Did you know that the Arnold Arboretum is home to some 16,000 specimen plants cared for by only four arborists? Or that the Dawn Redwood, the emblem of this “living museum,” is considered to be a living fossil, once thought to be extinct? (The arb is home to some 200 of these beauties.)
On a Saturday in late October, NESW members learned these facts and much more in a great tour led by Brad McGrath, a docent at the arb.
“We had a gorgeous fall day and a very enthusiastic, knowledgeable guide. About a dozen of us strolled past many kinds of trees and learned a lot about what does well in what conditions, and the history of the arboretum,” said Richard Saltus, a senior science writer at the Dana-Farber Cancer Institute.
Among those trees and shrubs: an Amur Cork Tree that was a gift from the czar of Russia; the Paperbark Maple, a favorite of many arb employees, including Brad; and the oldest documented Franklinia, otherwise known as the Ben Franklin tree (it was named after Franklin, who according to Wikipedia was a great friend of the discoverer’s father).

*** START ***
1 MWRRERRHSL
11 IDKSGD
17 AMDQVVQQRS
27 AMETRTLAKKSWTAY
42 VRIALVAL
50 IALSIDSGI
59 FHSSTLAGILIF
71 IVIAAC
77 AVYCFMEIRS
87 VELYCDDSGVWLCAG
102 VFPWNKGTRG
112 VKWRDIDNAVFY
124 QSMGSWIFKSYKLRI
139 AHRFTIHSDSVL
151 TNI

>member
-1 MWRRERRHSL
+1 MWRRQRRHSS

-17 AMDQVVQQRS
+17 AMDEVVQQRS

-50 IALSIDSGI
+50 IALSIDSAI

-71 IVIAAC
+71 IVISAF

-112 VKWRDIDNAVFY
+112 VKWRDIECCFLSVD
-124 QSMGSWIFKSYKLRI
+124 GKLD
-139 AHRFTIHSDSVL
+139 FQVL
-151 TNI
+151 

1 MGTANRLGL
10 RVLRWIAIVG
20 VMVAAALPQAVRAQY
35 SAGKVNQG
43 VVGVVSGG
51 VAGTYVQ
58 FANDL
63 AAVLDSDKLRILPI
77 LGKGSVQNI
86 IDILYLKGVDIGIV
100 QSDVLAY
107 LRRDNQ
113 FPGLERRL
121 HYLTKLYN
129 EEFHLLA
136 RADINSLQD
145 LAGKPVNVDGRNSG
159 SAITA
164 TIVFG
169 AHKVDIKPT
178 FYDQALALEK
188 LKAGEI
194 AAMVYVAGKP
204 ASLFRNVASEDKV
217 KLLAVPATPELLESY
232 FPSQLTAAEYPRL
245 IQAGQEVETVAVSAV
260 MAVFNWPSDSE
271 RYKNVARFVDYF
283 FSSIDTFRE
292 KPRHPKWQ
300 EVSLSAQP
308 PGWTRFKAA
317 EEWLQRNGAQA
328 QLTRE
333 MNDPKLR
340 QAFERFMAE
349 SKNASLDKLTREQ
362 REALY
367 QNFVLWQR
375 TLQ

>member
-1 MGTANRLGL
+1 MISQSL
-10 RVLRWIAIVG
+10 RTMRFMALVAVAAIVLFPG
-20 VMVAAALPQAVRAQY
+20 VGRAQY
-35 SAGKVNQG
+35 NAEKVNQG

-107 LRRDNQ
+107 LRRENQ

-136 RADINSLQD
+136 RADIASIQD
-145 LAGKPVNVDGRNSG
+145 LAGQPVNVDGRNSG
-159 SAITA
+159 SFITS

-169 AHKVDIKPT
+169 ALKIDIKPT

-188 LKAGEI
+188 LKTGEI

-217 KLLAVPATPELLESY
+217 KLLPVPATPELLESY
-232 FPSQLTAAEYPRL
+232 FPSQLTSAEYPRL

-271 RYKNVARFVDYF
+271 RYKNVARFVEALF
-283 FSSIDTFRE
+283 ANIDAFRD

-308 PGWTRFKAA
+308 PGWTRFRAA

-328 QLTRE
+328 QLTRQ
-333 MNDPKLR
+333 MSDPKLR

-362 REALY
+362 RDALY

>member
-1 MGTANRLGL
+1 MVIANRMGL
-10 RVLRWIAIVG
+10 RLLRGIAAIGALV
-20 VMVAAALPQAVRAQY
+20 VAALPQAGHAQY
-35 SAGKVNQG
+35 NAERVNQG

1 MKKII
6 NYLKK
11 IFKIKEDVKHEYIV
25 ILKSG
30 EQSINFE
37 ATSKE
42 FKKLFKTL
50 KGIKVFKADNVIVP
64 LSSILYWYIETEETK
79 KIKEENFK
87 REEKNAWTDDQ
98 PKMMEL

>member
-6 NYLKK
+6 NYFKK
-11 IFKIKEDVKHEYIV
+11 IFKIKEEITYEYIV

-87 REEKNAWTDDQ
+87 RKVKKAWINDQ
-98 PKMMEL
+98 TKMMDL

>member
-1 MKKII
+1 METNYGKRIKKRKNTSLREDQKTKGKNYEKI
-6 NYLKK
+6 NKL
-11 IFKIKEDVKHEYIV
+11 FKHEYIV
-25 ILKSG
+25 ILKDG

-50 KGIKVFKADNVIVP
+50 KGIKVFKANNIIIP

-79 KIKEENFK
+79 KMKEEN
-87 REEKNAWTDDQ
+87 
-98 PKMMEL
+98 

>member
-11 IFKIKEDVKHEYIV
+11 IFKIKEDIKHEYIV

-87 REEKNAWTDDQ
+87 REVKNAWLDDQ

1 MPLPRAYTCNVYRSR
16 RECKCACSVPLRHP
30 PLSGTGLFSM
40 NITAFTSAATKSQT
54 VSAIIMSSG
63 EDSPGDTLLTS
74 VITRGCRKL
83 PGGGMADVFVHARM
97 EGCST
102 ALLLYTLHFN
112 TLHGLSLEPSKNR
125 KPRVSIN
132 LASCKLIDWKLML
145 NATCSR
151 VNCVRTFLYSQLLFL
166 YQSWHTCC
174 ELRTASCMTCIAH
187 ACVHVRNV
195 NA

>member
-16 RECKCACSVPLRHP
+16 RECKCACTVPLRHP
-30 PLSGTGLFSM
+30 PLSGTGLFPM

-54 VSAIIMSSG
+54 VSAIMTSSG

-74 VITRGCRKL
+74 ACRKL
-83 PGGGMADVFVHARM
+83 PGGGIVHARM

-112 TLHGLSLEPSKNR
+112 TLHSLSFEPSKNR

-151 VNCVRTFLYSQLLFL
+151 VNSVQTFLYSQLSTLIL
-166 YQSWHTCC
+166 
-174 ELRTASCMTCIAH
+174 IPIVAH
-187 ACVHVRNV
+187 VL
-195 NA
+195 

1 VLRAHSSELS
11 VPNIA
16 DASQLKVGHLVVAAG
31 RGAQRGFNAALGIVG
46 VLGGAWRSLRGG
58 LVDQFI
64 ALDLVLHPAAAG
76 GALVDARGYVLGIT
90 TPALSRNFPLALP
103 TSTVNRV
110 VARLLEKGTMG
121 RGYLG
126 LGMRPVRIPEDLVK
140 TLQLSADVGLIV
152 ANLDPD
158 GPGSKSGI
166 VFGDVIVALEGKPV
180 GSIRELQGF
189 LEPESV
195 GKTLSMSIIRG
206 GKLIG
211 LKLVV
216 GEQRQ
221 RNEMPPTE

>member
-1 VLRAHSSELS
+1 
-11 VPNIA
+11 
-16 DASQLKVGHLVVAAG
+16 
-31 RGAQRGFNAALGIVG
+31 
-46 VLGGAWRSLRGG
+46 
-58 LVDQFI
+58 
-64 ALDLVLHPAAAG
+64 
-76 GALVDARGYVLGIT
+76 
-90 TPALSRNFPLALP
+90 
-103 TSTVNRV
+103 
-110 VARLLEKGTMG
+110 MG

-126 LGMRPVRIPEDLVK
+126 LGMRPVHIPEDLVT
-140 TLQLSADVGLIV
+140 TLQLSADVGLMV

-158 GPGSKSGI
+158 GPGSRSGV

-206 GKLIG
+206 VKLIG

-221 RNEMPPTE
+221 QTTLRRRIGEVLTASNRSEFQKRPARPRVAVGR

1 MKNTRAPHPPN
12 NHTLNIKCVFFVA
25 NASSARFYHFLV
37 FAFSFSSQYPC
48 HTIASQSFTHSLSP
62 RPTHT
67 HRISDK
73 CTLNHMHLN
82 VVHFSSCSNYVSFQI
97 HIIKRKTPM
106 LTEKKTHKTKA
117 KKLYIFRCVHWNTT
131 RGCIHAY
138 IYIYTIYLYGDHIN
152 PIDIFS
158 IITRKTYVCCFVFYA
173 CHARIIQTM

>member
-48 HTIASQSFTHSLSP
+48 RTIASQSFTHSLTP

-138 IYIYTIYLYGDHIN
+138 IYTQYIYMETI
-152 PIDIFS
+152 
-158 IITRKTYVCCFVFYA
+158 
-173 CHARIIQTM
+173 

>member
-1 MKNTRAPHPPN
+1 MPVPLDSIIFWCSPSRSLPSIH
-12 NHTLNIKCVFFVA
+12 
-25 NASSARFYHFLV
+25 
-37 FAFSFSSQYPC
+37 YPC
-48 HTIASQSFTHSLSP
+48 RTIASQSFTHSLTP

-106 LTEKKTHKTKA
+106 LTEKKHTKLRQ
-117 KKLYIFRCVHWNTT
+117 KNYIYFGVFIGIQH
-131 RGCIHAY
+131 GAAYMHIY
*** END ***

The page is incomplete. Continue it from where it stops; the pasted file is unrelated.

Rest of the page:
Brad also shared many great tips about growing trees and learning more about them. For example, he noted that you don’t have to plant large, older trees; smaller, younger ones will quickly catch up in height and vigor.
If you’d like to learn more about a specific plant, make sure to check out the information on its metal tag. Also consult the Arboretum Explorer, an interactive map that can be accessed from your laptop or your phone’s browser. Type in the plant’s ID number or name, and you can find its exact location in the arb, when it was planted, growing conditions, and much more.
NESW plans to offer this tour again, perhaps twice a year to take advantage of the seasons. Watch the NESW listserv or our Facebook page for updates.